This inevitable end-of-the-year Hollywood ritual has begun. From now until the end of February, ads in the trade magazines, on TV and in-theater previews will barrage viewers and Academy members alike. But they will ask for nothing more than your consideration.
Filmmakers like Christopher Guest know that all too well. Under Guest's watch, no one is free from potential lampooning.
In Guest's latest film, "For Your Consideration," viewers are asked to consider "Home for Purim," a film about a dying matriarch, played by Marilyn Hack (Catherine O'Hara), who is celebrating her last Purim against the backdrop of her son's homecoming from WWII and her estranged relationship with her daughter (Parker Posey), who is now dating a woman.
The film is a small art house project, and the actors are happy to be there and working. They approach their dramatic roles with great verve, mocking Hollywood's preference for performances that drip with dramatic speeches, histrionics, and death. Historically in America, these scene-stealing performances do win awards over more subtle acting.
It's true that Hollywood is show business, and not show art. The great number of people working on any given film means that artistic visions are more collaborative. This doesn't have to be a bad thing. But the disparate ideas often take apart genuine, unorthodox ideas, preferring more socially conservative mores, signaling Hollywood's obsessiveness with the bottom line.
These qualities are fairly standard, and have been true since the industry began. But once the word "Oscar" is whispered on the set of "Home for Purim," its intensity increases tenfold. Actors become jealous and nervous in equal measure as hierarchies emerge between gossiped and non-gossiped actors.
None of this benefits the actors' performances, serving to only to distract and complicate. Hack wants to remain focused on her performance, but is forced into TV interviews, which she hates, flustering her both on and off the set. The circus of "Entertainment Tonight" (with hilarious hosts Fred Willard and Jane Lynch), the gossip-made-gospel, and lack of attention to the film's actual content become commonplace.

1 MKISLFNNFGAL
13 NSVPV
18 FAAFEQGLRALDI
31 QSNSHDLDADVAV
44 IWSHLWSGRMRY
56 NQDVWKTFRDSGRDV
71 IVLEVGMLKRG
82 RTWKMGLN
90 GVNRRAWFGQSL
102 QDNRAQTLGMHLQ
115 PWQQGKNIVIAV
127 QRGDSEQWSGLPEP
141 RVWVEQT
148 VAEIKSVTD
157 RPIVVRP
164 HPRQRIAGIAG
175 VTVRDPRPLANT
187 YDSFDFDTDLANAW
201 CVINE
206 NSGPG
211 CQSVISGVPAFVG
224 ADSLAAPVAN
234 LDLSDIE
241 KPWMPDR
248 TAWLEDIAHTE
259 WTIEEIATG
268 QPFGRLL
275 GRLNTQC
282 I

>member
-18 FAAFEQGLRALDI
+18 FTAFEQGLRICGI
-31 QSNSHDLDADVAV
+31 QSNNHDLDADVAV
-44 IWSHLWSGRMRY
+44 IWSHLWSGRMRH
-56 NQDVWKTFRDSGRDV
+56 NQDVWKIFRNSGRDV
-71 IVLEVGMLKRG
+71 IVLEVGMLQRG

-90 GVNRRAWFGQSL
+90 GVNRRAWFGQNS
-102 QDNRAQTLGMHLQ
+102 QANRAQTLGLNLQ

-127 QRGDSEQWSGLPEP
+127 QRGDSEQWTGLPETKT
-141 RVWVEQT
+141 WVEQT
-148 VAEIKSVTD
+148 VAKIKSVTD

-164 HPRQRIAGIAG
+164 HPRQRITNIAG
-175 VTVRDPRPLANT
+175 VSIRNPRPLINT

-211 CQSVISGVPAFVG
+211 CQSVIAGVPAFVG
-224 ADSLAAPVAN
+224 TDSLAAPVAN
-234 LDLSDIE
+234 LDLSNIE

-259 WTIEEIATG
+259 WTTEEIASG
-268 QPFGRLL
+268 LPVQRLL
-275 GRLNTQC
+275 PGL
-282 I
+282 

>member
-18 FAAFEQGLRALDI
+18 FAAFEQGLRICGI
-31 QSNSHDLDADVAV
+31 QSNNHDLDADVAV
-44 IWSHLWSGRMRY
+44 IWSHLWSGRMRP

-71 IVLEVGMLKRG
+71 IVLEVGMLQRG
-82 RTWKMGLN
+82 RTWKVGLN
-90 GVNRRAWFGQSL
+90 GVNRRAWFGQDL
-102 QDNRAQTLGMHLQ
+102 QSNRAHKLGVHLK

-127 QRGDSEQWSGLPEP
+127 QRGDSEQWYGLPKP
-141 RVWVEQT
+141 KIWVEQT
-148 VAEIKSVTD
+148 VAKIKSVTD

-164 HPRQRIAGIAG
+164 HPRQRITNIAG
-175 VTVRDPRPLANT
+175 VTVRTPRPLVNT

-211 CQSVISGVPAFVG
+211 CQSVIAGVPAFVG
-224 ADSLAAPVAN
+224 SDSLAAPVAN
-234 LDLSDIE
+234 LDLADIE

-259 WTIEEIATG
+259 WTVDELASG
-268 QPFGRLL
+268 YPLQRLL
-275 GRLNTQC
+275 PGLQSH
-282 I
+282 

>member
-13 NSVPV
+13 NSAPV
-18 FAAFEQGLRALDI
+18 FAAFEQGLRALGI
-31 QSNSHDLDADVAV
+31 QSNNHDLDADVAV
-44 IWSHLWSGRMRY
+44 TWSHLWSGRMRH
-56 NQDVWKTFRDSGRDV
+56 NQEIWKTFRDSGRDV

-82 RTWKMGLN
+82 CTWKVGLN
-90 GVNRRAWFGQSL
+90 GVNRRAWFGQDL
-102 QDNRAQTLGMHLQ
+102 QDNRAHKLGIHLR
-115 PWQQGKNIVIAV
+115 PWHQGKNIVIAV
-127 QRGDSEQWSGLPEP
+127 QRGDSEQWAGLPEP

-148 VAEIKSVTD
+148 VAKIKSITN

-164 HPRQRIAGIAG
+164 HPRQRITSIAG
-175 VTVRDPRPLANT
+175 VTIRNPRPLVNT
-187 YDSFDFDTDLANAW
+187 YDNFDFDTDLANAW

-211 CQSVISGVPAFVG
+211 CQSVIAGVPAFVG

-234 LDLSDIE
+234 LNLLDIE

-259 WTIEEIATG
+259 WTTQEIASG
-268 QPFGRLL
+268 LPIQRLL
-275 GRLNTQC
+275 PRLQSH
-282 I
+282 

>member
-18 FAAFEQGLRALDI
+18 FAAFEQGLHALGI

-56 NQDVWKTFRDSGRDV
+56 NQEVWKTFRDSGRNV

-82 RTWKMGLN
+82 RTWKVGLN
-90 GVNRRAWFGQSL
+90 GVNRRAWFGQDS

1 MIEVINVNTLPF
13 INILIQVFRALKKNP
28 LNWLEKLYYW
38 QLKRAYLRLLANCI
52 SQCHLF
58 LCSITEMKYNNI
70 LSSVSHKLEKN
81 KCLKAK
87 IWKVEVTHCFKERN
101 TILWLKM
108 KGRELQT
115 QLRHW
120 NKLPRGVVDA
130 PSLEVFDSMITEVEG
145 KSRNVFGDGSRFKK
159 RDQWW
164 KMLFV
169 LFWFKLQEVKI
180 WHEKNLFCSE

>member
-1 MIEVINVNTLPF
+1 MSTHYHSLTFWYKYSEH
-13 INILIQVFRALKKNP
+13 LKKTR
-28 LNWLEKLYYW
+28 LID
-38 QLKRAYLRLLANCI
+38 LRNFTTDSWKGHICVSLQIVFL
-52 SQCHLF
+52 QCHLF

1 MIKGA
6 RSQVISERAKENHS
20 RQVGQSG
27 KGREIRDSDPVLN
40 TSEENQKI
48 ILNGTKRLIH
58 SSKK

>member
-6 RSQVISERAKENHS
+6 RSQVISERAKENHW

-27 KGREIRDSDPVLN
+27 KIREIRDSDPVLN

Also commonplace are fundamental changes to the film. Gone is Purim?instead, we have Thanksgiving. Gone is Hack's nervous, kind sensitivity?here is a botoxed, scantily clad desperate groveler. She turns into her namesake, a hack without legitimacy or integrity.
In theory, awards shows should have to do with merit. If this were the case, then no one would be more deserving here than Catherine O'Hara. She has turned in dependable work in Guest's films for years, as well as more mainstream fare like the "Home Alone" films. She carries the most challenging part on her shoulders and is the most worthy of accolades for her incisive comedy that has a growing inner core of sadness.
But in truth, merit doesn't cut it. Year-end award shows prefer to operate using gossip trains rather than incisive critical analysis; that's the only way I can explain films like "Million Dollar Baby" sweeping through to Oscar glory, while much more challenging, original fare like "I Heart Huckabees" falls through the cracks. Hollywood's preference for self-congratulatory loving during Oscar season attempts to mask the majority of their mainstream product during the year, meant to be consumed and disposed of in rapid succession.
In the end, with so much out of the artist's control, one has to wonder what the point is. Filmmakers like Guest, thankfully, aren't in the business to win awards, but directors like Ron Howard, actors like Renee Zellweger, and notorious producers like Harvey Weinstein sure are. Does it get them happiness? A greater feeling of self-worth? No one can know with certainty, but this hollow charade won't bring anything lasting. After all, there's always the next awards show to win.
As for "Consideration," it remains to be seen whether Oscar voters are willing to see the comedy in a joke that hits so close to home.